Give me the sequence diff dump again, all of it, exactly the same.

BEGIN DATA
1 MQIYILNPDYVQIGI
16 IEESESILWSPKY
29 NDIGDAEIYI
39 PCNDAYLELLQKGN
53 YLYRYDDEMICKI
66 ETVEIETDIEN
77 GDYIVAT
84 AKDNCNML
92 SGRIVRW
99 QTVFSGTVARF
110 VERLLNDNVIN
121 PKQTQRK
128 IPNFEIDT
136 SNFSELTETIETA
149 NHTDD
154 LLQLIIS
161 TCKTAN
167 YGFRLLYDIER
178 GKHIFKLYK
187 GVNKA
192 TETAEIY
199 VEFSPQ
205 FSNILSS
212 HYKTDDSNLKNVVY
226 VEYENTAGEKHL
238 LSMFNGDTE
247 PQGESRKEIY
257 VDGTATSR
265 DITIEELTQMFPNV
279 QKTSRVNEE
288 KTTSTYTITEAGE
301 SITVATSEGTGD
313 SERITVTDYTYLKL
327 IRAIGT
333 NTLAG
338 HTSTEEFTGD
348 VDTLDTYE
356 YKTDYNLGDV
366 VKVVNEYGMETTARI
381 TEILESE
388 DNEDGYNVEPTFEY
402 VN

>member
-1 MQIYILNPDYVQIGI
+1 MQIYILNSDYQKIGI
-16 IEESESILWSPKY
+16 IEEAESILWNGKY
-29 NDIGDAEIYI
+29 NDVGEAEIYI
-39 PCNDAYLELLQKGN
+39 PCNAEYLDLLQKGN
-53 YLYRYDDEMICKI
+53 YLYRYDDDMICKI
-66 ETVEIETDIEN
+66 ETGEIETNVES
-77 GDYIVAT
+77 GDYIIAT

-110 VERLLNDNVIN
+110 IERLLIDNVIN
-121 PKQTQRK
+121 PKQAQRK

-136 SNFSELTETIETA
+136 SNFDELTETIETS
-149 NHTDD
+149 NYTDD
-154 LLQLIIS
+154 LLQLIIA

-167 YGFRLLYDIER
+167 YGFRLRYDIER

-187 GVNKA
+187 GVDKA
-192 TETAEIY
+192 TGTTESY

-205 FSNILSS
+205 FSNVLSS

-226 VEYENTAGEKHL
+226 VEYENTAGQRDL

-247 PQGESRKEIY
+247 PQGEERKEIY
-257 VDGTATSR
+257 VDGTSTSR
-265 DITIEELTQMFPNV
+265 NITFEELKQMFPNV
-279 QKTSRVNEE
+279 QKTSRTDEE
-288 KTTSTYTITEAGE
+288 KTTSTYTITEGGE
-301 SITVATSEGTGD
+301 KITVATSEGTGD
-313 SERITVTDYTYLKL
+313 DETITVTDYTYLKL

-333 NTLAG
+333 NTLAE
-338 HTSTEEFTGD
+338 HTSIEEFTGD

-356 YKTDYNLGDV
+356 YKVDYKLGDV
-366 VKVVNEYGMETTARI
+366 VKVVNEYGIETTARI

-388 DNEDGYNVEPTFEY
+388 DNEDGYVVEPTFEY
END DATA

1 MQIYILNPDYVQIGI
16 IEESESILWSPKY
29 NDIGDAEIYI
39 PCNDAYLELLQKGN
53 YLYRYDDEMICKI
66 ETVEIETDIEN
77 GDYIVAT
84 AKDNCNML
92 SGRIVRW
99 QTVFSGTVARF
110 VERLLNDNVIN
121 PKQTQRK
128 IPNFEIDT
136 SNFSELTETIETA
149 NHTDD
154 LLQLIIS
161 TCKTAN
167 YGFRLLYDIER
178 GKHIFKLYK
187 GVNKA
192 TETAEIY
199 VEFSPQ
205 FSNILSS
212 HYKTDDSNLKNVVY
226 VEYENTAGEKHL
238 LSMFNGDTE
247 PQGESRKEIY
257 VDGTATSR
265 DITIEELTQMFPNV
279 QKTSRVNEE
288 KTTSTYTITEAGE
301 SITVATSEGTGD
313 SERITVTDYTYLKL
327 IRAIGT
333 NTLAG
338 HTSTEEFTGD
348 VDTLDTYE
356 YKTDYNLGDV
366 VKVVNEYGMETTARI
381 TEILESE
388 DNEDGYNVEPTFEY
402 VN

>member
-1 MQIYILNPDYVQIGI
+1 MQIYILNSDYQKIGI
-16 IEESESILWSPKY
+16 IEEAESILWNGKY
-29 NDIGDAEIYI
+29 NDVGEAEIYI
-39 PCNDAYLELLQKGN
+39 PCNAEYLDLLQKGN
-53 YLYRYDDEMICKI
+53 YLYRYDDDMICKI
-66 ETVEIETDIEN
+66 ETGEIETNVES
-77 GDYIVAT
+77 GDYIIAT

-110 VERLLNDNVIN
+110 IERLLIDNVIN
-121 PKQTQRK
+121 PKQAQRK

-136 SNFSELTETIETA
+136 SNFDELTETIETS
-149 NHTDD
+149 NYTDD
-154 LLQLIIS
+154 LLQLIIA

-167 YGFRLLYDIER
+167 YGFRLRYDIER

-187 GVNKA
+187 GVDKA
-192 TETAEIY
+192 TGTTESY

-205 FSNILSS
+205 FSNVLSS

-226 VEYENTAGEKHL
+226 VEYENTAGQRDL

-247 PQGESRKEIY
+247 PQGEERKEIY
-257 VDGTATSR
+257 VDGTSTSR
-265 DITIEELTQMFPNV
+265 NITFEELKQMFPNV
-279 QKTSRVNEE
+279 QKTSRTDEE
-288 KTTSTYTITEAGE
+288 KTTSTYTITEGGE
-301 SITVATSEGTGD
+301 KITVATSEGTGD
-313 SERITVTDYTYLKL
+313 DETITVTDYTYLKL

-333 NTLAG
+333 NTLAE
-338 HTSTEEFTGD
+338 HTSIEEFTGD

-356 YKTDYNLGDV
+356 YKVDYKLGDV
-366 VKVVNEYGMETTARI
+366 VKVVNEYGIETTARI

-388 DNEDGYNVEPTFEY
+388 DNEDGYVVEPTFEY